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After football it’s Olympics — why India may face suspension & what’s behind IOC’s final warning

International Olympic Committee gives India until December to hold elections or face suspension. Warning issued in view of 'internal disputes, governance shortcomings & court cases'.

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New Delhi: The International Olympic Committee (IOC) Thursday issued its final warning to the Indian Olympic Association (IOA) to resolve its governance issues or else face suspension.

The IOC has cited internal disputes, governance shortcomings, ongoing court cases and election delays in the IOA as reasons for the warning and possible suspension.

The governing body for the Olympics has given India time till December 2022 to conduct its elections or face immediate suspension. The IOC’s executive board will meet in the same month.

The IOA is yet to elect a new president after former chief Narinder Batra had to step down from the post in May following court cases. There have also been disputes over the appointment of an interim president, with two people staking claim to the position.

The IOC executive board decided Thursday to not recognise any “interim/acting” president and to accept IOA secretary general Rajeev Mehta as the main point of contact.

In it’s ‘Olympic Charter’, the IOC details rules that must be followed by the national Olympic committees of participating countries to safeguard the integrity of sports.

Thursday’s letter to IOA by James McLeod, director of Olympic Solidarity and NOC Relations read, “…in view of the ongoing internal disputes, governance shortcomings and ongoing court cases, (IOC Executive Board) took the decision…to issue a final warning and consider the immediate suspension of the NOC of India at the next IOC Executive Board meeting in December 2022 if, by then, the NOC of India is not able to address and resolve its governance issues to the satisfaction of the IOC, in the interest of the sport and the athletes.”

If suspended, Indian athletes will not be able to compete under the Indian flag either in the Olympics or any other international sports events.

Also, the IOA — India’s national Olympic committee — will cease to operate as such, as defined in the Olympic Charter. The IOA will also no longer receive funds from the Olympic Movement, until the suspension is lifted.

If enforced, this won’t be India’s first suspension by the IOC.

In the 2014 Winter Olympics, Indian athletes had to enter under the IOC flag, following India’s suspension by the world body in 2012 for violating the Olympic Charter. Violations reportedly included having “tainted” officials.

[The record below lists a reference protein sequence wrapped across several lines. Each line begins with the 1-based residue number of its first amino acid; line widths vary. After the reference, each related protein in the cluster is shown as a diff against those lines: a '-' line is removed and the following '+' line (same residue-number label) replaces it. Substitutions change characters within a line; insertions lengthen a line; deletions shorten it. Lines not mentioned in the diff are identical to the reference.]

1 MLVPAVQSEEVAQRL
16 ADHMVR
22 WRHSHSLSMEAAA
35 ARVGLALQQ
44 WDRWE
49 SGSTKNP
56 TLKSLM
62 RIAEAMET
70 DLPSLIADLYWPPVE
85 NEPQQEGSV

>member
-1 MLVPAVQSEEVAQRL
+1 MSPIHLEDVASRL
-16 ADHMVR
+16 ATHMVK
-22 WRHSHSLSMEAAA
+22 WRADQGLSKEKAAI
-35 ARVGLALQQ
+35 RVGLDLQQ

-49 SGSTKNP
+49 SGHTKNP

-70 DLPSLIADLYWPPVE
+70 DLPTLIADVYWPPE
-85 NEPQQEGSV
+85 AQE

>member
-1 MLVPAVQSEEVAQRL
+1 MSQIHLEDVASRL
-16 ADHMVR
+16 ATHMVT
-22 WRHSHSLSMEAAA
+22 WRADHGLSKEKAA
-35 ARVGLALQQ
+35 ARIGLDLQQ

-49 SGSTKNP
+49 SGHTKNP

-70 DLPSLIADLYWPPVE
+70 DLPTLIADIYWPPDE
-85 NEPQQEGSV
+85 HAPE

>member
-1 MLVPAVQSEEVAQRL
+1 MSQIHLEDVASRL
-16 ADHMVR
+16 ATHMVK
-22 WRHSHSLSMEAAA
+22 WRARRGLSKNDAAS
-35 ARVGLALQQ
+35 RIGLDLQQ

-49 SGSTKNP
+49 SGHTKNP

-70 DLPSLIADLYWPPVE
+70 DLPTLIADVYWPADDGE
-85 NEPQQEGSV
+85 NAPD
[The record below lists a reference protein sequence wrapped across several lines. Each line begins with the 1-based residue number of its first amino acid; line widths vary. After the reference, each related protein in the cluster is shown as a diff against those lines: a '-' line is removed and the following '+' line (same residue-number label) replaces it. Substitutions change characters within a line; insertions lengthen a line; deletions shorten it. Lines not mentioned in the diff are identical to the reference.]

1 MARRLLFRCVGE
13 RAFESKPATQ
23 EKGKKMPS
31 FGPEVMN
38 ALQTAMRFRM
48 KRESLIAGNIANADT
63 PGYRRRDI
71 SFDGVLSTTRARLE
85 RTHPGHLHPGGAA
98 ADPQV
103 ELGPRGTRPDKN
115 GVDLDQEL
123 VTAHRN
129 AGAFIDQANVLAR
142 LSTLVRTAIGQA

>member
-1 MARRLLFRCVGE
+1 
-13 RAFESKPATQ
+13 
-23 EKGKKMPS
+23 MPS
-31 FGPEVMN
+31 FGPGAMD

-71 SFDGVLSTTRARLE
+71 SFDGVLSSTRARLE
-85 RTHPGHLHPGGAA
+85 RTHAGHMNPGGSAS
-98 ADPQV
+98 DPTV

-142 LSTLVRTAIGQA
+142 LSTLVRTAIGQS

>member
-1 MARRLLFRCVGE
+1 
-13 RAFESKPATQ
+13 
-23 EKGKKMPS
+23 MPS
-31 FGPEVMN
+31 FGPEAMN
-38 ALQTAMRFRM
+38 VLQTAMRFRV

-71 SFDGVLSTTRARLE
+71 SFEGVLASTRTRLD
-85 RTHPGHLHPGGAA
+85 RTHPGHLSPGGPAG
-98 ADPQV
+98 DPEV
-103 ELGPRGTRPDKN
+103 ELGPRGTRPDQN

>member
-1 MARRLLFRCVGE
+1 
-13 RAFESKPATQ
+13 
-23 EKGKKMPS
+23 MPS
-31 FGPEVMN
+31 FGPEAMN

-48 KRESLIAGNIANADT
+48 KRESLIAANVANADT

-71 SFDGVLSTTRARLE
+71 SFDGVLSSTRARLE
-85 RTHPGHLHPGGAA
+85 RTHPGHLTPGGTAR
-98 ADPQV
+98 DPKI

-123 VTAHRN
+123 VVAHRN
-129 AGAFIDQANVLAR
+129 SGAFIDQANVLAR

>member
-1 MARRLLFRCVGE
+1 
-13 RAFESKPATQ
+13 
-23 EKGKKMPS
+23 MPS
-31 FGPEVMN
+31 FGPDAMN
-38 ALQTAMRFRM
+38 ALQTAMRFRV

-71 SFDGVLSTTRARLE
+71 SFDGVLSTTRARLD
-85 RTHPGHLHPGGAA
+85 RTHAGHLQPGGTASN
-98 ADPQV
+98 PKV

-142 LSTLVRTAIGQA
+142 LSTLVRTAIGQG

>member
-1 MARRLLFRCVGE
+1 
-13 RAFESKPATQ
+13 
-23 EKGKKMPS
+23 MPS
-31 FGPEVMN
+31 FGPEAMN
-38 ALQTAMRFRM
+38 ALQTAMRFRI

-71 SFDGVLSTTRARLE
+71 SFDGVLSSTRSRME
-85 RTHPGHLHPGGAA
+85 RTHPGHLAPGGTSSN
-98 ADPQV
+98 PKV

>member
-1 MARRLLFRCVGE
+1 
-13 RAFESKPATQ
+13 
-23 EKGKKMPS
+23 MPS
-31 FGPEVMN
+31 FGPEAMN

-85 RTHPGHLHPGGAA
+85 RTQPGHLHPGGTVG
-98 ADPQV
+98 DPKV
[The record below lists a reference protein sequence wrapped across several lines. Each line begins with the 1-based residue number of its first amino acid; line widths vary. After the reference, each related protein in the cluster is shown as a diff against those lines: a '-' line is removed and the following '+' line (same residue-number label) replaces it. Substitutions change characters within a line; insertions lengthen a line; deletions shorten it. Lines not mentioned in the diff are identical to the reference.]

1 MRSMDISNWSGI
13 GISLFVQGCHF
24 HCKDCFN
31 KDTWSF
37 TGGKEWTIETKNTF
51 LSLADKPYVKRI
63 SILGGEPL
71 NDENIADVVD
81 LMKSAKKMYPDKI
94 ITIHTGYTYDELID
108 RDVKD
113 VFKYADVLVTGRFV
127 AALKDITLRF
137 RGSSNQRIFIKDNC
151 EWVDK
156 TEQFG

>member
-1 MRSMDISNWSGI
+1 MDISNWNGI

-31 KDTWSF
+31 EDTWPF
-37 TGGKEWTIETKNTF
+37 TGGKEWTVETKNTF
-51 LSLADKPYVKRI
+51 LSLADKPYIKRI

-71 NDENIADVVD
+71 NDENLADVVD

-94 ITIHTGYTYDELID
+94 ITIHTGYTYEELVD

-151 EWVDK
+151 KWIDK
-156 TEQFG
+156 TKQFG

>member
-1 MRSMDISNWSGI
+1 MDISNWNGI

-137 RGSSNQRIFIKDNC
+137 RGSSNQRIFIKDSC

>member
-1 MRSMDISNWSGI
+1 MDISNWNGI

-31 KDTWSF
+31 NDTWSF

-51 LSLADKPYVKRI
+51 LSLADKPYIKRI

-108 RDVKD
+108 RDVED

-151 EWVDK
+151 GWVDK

The ban was lifted during the course of the 2014 Winter Olympics tournament, following fresh elections conducted by the IOA.


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Alleged irregularities, court cases

In 2016, Batra, a veteran sports administrator, became the president of the International Hockey Federation. He had earlier been the president of Hockey India. A year later, in 2017, Batra became the IOA president.

However, in February this year Olympian hockey player, Aslam Sher Khan moved a “conflict of interest” petition in the Delhi High Court, claiming Batra was continuing to intervene in the functioning of Hockey India, despite having given up his position as president of the body.

In May this year, the Delhi High Court struck down the post of “life member” in Hockey India, through which Batra had contested and won the IOA elections in 2017.

Batra has also been accused of misappropriation of Hockey India funds, prompting a CBI inquiry against him.

After Batra stepped down as IOA president in July, former All India Tennis Association Chief Anil Khanna was appointed IOA interim president. However, last month, Athletics Federation of India president Adille Sumariwalla claimed to have been voted interim/acting president of the organisation, hinting at infighting.

While IOA secretary general, Rajeev Mehta, has refuted Sumariwalla’s claims, Khanna has filed a contempt petition against him.

Meanwhile, a 2010 public interest litigation (PIL) filed by Delhi-based senior advocate Rahul Mehra regarding administrative flaws and loopholes that were being exploited by sports administrators in India, also turned the spotlight on the IOA.

Last month, the Delhi HC appointed a committee of administrators (CoA) to run the IOA and update its constitution to comply with the national sports code. The IOA had moved the Supreme Court against the Delhi HC verdict, but the apex court refused to interfere.

IOA elections were scheduled to have been held last December, but were delayed because of the amendments in the poll process.

Earlier this year, too, the IOC had warned the IOA that it would suspend the body if it failed to conduct its election at the earliest.

Since Thursday’s warning is the final one, the IOA will have to act swiftly to resolve internal disputes to avoid suspension. The IOC has also stated that its executive board reserves the right to take any further action, depending on how the situation develops.

Meanwhile, an IOC session, which was scheduled to be held in India in May 2023, has been postponed till September-October next year.

(Edited by Poulomi Banerjee)


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